- Efficiency: no filament needs to be heated (like in traditional bulbs), so no energy is wasted on generating heat; and since you can give the plants the exact light they need, you are not bombarding them with colors of light they won’t use and that thus go to waste (but that you still have to pay for in terms of electricity)
- Lower heat output: as mentioned above, LEDs emit most of their energy as light, not as heat; this cuts down on operating costs even further
- Lower operating costs: because LEDs require less power to generate more light, you save on electricity costs; you further save due to lower heat generation, because you do not need to install as much cooling and ventilation
- Longer lifespan: LEDs last much longer than other forms of light, which saves you even more in operating costs
- Perfect spectrum: the best horticultural LED lights emit only the light that plants need and in the perfect ratio for plant growth; of course, many fixtures do not do this and there is also still considerable debate on which spectrum is best, with an especially heated discussion between proponents of all white light and those of “blurple” light which is a combination of red and blue light.
- Better for the environment: many forms of lighting, like HID, contain harmful substances, like mercury, while LED lights do not
Cons Of LED Plant Lights
- Heat sensitive: LED diodes are sensitive to heat and can fail quickly if operating temperatures get too high; that is why any quality fixture will have adequate heat sinks and/or fans to ensure that the chips themselves never overheat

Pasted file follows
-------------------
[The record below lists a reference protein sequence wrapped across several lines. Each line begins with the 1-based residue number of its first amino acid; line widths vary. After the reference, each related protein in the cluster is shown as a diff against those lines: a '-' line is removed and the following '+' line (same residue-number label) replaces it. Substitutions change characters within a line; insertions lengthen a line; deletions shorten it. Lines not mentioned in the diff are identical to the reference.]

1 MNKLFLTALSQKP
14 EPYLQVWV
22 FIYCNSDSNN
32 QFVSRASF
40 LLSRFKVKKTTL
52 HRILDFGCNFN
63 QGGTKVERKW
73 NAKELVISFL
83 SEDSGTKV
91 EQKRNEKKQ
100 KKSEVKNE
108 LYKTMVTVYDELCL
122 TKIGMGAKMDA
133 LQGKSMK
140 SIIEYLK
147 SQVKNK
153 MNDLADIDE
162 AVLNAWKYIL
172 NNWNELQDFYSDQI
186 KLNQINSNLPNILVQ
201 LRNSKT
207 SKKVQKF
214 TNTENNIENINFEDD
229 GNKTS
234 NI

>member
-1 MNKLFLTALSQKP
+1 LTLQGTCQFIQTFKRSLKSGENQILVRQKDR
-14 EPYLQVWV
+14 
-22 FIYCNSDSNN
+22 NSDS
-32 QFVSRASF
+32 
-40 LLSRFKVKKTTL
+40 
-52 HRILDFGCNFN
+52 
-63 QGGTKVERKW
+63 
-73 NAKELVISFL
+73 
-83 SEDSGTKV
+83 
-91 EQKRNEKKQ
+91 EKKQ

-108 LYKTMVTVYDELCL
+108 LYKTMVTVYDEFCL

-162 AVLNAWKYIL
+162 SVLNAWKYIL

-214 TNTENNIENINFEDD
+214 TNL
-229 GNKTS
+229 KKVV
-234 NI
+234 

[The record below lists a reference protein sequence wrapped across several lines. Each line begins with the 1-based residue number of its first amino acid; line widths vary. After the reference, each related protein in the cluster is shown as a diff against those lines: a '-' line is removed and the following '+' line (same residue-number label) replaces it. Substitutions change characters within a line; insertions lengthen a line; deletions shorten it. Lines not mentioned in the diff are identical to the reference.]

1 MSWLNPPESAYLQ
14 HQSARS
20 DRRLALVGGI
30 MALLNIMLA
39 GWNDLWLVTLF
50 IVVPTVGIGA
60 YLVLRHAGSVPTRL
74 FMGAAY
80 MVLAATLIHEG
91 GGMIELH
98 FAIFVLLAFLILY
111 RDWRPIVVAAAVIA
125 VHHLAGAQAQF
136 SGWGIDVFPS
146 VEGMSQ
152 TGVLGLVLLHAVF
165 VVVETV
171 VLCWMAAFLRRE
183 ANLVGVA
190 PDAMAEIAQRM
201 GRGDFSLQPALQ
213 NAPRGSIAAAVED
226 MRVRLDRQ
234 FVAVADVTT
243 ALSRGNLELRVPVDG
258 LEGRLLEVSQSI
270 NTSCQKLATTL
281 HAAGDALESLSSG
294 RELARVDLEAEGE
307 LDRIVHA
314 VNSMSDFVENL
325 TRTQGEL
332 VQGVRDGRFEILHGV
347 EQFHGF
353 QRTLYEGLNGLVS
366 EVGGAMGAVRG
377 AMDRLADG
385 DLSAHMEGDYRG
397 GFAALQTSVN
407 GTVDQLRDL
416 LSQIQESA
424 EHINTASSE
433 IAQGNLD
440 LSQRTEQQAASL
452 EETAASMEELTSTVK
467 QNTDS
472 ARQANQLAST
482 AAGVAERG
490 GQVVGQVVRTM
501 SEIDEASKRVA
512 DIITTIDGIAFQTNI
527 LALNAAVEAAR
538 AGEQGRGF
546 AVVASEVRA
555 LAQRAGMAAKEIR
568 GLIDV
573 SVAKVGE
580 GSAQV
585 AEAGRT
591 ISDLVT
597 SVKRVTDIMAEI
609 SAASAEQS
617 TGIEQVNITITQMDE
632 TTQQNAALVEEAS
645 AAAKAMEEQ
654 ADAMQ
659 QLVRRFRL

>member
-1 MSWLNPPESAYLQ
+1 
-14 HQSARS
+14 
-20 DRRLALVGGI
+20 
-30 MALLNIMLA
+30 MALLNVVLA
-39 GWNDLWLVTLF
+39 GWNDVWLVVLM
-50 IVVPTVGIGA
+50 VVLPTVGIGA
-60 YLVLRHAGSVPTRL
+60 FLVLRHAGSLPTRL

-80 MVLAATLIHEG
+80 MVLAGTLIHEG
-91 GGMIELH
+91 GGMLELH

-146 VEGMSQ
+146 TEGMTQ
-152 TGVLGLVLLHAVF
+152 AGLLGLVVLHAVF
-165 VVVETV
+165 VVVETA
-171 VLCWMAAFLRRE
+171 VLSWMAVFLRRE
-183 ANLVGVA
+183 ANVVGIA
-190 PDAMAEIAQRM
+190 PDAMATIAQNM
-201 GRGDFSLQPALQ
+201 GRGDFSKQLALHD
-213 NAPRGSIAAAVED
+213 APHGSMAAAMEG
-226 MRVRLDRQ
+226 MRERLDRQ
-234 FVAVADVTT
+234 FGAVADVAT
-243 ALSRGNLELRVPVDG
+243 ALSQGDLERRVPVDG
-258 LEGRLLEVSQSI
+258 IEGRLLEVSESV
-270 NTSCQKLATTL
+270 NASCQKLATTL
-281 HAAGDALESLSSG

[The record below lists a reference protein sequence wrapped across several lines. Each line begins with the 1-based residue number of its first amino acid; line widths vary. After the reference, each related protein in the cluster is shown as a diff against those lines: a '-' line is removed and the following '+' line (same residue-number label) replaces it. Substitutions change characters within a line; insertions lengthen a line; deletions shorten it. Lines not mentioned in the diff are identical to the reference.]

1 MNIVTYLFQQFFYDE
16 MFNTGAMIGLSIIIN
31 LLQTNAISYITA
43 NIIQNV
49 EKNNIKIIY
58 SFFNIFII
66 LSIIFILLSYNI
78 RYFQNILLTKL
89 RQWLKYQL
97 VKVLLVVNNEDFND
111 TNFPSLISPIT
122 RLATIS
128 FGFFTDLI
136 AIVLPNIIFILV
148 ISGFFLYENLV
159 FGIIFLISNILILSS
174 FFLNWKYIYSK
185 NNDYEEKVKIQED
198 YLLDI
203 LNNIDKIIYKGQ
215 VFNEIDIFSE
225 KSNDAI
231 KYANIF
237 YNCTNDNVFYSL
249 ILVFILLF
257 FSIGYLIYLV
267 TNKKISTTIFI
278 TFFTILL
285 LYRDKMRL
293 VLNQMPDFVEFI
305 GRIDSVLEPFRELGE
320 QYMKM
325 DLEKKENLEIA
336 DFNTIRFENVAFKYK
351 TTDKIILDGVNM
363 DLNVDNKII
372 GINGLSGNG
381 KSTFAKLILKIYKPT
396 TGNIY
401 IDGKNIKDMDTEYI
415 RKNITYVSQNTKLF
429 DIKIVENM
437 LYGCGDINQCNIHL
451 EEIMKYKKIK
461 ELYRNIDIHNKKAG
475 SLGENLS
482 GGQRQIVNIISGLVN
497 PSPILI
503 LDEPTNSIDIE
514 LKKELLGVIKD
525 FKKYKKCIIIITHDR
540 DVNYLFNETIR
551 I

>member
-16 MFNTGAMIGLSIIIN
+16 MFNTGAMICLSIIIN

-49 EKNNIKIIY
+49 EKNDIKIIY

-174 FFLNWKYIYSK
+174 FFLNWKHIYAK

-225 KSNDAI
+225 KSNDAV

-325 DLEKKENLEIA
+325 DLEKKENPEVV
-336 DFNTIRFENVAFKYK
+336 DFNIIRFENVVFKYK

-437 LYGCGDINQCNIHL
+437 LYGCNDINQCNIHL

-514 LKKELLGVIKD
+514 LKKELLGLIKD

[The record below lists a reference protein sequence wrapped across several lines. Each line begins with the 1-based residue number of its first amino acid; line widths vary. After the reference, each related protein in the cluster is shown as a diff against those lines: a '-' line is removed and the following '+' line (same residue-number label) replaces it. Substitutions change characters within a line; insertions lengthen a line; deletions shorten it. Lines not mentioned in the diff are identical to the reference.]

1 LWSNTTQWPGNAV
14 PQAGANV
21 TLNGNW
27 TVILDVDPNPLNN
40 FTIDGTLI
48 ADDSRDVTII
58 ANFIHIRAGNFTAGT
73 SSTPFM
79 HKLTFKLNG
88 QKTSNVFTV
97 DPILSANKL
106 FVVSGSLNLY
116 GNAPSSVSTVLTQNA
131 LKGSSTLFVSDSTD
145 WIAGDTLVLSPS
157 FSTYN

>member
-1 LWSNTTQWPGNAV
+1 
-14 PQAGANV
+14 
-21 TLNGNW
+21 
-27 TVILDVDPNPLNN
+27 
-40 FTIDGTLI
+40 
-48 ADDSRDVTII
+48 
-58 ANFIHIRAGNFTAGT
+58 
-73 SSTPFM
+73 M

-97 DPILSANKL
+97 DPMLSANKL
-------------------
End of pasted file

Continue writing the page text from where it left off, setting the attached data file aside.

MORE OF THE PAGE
- Color change: as diodes age, the color they emit can change; this is generally only a problem with cheap diodes that are used in cheap fixtures
- Cooler temperatures: while this is an advantage in hot climates, in cold ones, you may need to heat your grow space more, since you no longer have the heat from your grow lights to do that
Notice that I did not list ‘high cost’ as a disadvantage. That is because the cost of LED lights, even quality ones, has come down so far that they only cost slightly more than the cheapest HID fixtures.
As long as you know which brands produce quality lights and which don’t (and price is not always an indication of this, sadly), you can get an excellent LED plant growth light for very little money these days. So which ones are the best?
Which LED Grow Lights Work Best (And Sell For A Reasonable Price)?
The most important thing to look for when buying an LED grow light is that it gives you a high output for less input. That means, you want a lot of light to come out of the fixture (measured in umols, or sometimes in lumen), while less power needs to go in (measured in watts).